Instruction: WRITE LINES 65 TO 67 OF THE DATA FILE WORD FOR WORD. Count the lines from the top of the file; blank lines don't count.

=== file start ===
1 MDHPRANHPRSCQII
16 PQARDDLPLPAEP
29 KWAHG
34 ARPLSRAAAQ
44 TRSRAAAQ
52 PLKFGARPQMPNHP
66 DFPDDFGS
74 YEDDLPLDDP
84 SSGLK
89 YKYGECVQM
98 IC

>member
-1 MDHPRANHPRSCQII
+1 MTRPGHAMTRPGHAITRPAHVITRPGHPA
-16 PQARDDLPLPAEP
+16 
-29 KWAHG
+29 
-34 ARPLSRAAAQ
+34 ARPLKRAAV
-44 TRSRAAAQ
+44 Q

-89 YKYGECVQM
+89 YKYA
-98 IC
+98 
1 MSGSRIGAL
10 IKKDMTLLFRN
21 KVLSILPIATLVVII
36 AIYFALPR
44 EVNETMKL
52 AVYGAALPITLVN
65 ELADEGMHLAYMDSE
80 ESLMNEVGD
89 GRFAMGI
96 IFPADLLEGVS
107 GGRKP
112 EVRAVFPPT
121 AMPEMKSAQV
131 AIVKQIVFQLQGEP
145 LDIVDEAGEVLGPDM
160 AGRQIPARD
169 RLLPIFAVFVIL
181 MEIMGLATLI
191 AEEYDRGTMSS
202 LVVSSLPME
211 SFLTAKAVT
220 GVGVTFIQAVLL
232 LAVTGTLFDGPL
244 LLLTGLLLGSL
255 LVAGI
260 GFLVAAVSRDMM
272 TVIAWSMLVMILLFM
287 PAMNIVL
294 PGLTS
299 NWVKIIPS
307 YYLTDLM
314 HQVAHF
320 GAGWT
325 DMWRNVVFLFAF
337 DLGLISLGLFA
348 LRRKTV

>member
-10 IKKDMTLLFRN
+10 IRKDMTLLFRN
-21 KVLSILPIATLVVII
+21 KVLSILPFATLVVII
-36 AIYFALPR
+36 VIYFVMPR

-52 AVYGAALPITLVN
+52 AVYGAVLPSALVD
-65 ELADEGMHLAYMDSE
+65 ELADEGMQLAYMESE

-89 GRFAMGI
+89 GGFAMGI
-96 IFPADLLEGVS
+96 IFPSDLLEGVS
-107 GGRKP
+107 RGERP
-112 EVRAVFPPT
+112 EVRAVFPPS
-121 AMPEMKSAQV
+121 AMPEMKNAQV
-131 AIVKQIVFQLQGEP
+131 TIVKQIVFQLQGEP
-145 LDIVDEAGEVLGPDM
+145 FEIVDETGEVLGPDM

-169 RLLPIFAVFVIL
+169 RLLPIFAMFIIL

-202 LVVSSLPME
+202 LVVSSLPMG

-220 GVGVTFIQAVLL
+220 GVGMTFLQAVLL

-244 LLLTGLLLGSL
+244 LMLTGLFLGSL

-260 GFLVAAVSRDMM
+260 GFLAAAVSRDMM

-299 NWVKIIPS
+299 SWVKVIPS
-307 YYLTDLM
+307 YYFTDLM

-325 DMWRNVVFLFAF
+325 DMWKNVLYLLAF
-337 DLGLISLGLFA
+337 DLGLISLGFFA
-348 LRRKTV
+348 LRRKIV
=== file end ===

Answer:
+10 IRKDMTLLFRN
-21 KVLSILPIATLVVII
+21 KVLSILPFATLVVII